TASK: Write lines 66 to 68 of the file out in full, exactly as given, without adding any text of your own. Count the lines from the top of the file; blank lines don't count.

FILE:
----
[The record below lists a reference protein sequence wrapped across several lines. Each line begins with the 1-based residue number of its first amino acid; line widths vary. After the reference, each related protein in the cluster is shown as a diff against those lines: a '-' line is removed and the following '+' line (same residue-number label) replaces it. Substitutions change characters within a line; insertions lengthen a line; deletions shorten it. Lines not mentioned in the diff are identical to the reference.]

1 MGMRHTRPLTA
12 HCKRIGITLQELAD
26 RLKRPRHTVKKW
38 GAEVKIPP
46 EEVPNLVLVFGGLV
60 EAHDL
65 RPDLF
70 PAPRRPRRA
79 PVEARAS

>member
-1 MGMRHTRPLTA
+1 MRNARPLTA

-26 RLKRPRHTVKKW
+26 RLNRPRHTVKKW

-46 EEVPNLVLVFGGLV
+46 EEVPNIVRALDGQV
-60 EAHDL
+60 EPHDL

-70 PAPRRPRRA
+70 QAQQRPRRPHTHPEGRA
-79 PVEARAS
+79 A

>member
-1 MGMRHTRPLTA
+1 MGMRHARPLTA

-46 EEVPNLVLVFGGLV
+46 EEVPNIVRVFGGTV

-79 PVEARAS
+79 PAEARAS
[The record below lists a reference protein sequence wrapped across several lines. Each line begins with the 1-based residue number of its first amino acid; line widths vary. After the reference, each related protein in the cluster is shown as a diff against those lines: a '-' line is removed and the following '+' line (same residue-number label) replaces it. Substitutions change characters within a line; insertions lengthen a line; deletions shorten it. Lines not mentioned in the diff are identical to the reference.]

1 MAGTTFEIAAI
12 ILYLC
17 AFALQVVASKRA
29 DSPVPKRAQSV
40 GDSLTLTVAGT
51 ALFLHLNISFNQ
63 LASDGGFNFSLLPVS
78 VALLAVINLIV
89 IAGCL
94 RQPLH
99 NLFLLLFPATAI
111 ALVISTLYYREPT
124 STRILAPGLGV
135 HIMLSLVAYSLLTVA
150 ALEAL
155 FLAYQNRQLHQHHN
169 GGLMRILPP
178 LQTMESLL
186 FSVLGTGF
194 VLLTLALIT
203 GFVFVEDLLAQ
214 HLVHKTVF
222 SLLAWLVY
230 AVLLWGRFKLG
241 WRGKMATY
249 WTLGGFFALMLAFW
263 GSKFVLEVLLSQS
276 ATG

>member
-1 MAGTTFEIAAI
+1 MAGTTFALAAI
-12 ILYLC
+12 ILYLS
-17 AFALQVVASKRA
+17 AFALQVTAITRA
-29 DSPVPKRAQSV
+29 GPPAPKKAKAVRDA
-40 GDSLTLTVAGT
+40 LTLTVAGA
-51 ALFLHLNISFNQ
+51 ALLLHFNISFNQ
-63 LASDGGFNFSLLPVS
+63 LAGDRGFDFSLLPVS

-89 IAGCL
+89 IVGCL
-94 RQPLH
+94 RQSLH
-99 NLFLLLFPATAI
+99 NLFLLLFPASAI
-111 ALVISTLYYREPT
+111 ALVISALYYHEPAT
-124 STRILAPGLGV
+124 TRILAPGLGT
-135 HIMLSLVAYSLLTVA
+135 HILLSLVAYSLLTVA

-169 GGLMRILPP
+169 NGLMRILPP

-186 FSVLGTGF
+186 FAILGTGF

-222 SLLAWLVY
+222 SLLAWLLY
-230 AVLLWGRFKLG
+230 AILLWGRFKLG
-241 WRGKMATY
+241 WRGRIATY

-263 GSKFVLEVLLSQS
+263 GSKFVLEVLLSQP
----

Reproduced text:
+17 AFALQVTAITRA
-29 DSPVPKRAQSV
+29 GPPAPKKAKAVRDA